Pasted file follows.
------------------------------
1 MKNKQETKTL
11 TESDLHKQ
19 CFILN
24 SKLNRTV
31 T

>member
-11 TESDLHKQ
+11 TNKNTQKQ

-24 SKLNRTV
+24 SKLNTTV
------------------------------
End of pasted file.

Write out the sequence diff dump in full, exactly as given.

1 MKNKQETKTL
11 TESDLHKQ
19 CFILN
24 SKLNRTV
31 T

>member
-11 TESDLHKQ
+11 TNKNTQKQ

-24 SKLNRTV
+24 SKLNTTV